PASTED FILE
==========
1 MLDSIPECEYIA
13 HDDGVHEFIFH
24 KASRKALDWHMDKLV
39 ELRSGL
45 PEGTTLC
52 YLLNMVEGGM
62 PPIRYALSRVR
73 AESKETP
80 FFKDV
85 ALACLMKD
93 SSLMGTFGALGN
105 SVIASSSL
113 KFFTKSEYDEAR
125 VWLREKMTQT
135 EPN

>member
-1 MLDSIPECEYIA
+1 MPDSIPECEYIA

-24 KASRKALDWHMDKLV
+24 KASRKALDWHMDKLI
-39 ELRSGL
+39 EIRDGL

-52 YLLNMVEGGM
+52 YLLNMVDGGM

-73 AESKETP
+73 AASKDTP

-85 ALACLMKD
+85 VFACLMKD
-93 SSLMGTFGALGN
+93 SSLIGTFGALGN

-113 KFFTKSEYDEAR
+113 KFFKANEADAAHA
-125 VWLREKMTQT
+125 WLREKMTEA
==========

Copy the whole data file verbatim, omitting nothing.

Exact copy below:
1 MLDSIPECEYIA
13 HDDGVHEFIFH
24 KASRKALDWHMDKLV
39 ELRSGL
45 PEGTTLC
52 YLLNMVEGGM
62 PPIRYALSRVR
73 AESKETP
80 FFKDV
85 ALACLMKD
93 SSLMGTFGALGN
105 SVIASSSL
113 KFFTKSEYDEAR
125 VWLREKMTQT
135 EPN

>member
-1 MLDSIPECEYIA
+1 MPDSIPECEYIA

-24 KASRKALDWHMDKLV
+24 KASRKALDWHMDKLI
-39 ELRSGL
+39 EIRDGL

-52 YLLNMVEGGM
+52 YLLNMVDGGM

-73 AESKETP
+73 AASKDTP

-85 ALACLMKD
+85 VFACLMKD
-93 SSLMGTFGALGN
+93 SSLIGTFGALGN

-113 KFFTKSEYDEAR
+113 KFFKANEADAAHA
-125 VWLREKMTQT
+125 WLREKMTEA